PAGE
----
The 120 metre squared wall is made up of 15 plant varieties designed to reduce locally generated pollution, particularly from nearby busy roads.
This is Transport for London's (TfL) second green wall in the capital following one installed on Marylebone Road at Edgware Road Tube station last year.
The green walls are part of a package of targeted short term measures TfL is introducing at places where PM10 levels are at its highest. Other initiatives include the use of dust suppressants, tree planting and the use of cleaner buses.
This is all in addition to Londonwide schemes to cut pollution such as an age limit for taxis and tighter standards for the Low Emission Zone.
The vibrant green wall at The Mermaid has been designed to include plants which will thrive in its underpass location. The attractive swirling planting design takes inspiration from the nearby Thames, the connection with water and The Mermaid.
The wall forms part of the underpass located on Puddle Dock, parallel to Upper Thames Street. The mixture of native and ornamental plants has been selected particularly for the highway location and wildlife value.
The wall will contain plant varieties in a mixture of vibrant colours including yellows, greens and blue tones, along with some variegated plants.
Preliminary data gathered from the Edgware Road site by scientist Dr Linda Davies and her colleagues from Imperial College London, suggests these green infrastructure features are successful at capturing some airborne pollution.
The team collected leaf samples from the green wall for five months since its installation in order to evaluate their ability to trap airborne particulate matter. An initial analysis shows that all 15 varieties of plants have been able to trap pollutants, although some have been more effective than others.
Matthew Pencharz, the Mayor's environment advisor, said: 'The Mayor is taking a range of robust measures to cut pollution. Green infrastructure is an innovative approach that provides a practical way to absorb dust from road vehicles and an attractive feature.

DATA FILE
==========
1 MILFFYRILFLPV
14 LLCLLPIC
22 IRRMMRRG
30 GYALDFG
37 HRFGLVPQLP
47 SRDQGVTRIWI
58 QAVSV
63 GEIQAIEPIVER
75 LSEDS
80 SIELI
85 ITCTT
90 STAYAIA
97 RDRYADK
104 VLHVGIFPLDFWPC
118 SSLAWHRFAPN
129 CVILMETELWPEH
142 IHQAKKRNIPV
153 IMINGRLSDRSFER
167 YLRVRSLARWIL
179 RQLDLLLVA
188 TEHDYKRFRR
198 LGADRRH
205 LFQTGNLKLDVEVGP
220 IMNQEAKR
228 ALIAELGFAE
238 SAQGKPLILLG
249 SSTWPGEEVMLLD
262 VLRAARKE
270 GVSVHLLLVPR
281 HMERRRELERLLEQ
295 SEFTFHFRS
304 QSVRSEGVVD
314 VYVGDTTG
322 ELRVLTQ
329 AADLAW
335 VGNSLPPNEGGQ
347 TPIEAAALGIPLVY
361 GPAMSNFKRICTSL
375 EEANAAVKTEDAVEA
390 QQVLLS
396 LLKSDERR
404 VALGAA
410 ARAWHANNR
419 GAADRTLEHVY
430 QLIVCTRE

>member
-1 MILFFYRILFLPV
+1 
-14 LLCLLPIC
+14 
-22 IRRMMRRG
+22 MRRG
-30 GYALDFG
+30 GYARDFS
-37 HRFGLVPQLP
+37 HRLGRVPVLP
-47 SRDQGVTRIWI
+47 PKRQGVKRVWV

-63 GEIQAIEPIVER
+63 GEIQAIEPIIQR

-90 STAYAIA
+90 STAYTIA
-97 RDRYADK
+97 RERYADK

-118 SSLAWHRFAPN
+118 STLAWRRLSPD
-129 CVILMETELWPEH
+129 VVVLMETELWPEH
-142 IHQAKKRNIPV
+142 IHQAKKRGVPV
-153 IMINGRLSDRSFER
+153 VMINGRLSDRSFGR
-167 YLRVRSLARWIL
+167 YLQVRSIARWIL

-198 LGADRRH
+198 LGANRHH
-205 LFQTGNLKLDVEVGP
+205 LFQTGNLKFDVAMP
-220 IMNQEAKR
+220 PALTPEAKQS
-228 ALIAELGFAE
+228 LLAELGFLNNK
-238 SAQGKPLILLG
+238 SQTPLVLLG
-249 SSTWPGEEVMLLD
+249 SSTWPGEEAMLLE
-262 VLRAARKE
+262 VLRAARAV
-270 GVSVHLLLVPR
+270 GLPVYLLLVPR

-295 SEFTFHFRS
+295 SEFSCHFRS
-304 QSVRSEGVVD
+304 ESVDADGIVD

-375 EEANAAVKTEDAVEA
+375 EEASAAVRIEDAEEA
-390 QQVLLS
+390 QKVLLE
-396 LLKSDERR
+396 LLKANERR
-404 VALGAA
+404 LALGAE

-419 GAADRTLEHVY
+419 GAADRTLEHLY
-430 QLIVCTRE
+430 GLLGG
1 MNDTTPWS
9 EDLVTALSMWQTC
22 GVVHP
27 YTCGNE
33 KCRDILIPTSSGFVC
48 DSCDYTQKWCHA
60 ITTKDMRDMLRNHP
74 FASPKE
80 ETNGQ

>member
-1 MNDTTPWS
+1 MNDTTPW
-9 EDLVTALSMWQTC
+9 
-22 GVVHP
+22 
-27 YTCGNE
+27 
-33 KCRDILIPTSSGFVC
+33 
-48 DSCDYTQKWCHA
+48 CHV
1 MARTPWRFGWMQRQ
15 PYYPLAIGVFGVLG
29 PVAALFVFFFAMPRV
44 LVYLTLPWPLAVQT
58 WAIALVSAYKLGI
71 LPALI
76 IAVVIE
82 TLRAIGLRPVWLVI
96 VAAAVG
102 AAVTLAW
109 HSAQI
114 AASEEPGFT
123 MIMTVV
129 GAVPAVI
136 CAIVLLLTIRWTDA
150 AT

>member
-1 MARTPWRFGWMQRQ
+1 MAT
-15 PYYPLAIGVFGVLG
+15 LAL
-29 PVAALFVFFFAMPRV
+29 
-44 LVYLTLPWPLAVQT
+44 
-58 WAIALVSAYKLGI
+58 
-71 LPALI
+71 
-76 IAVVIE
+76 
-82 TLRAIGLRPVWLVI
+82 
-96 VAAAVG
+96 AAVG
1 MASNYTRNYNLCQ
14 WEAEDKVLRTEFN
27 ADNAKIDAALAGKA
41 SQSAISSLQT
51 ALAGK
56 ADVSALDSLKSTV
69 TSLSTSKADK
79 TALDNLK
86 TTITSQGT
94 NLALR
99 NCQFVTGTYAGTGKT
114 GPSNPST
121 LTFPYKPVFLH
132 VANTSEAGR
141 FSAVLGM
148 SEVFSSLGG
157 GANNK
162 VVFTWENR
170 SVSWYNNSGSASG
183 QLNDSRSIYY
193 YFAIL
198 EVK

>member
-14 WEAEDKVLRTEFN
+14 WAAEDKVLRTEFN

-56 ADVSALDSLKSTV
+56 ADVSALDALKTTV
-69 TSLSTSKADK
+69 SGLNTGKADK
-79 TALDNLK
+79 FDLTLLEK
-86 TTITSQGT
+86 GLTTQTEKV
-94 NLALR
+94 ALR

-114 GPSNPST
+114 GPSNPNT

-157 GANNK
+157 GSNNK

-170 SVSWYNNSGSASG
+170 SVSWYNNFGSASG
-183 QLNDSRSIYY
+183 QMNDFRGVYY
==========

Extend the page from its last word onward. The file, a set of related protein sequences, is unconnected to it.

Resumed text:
'We have installed several walls to test which plants work best and we want to share this knowledge to encourage their wider uptake.'
Dr Linda Davies, Imperial College London, said: 'Results so far show some plants capture particles better than others, and small hairy leaves appear to do this the best. Green walls offer a wide range of environmental benefits such as helping cities keep cool and providing a haven for wildlife.'
Alicia Duncan, General Manager of The Mermaid said, 'The installation of a living wall helps to impact the area aesthetically as well as environmentally. The Mermaid currently has a silver award in Green Tourism and a platinum award from the City of London in waste management and recycling.
'Any new ideas are looked at and implemented if beneficial, and current practices are constantly reviewed to ensure we have the minimal adverse effect on the environment.'
TfL has also provided Crossrail with funding to install green screens at five of their constructions sites. These screens are part of the hoardings which surround the working sites. Four of the green screens are in place at Park Lane, St George Street, Hanover Square and Finsbury Circus, a further screen will be installed later this year on Farringdon Road.
Having invested in these trial sites, Transport for London is in discussions with other businesses where third party funding is available in order to deliver additional green walls including sites in Victoria and Chiswick.
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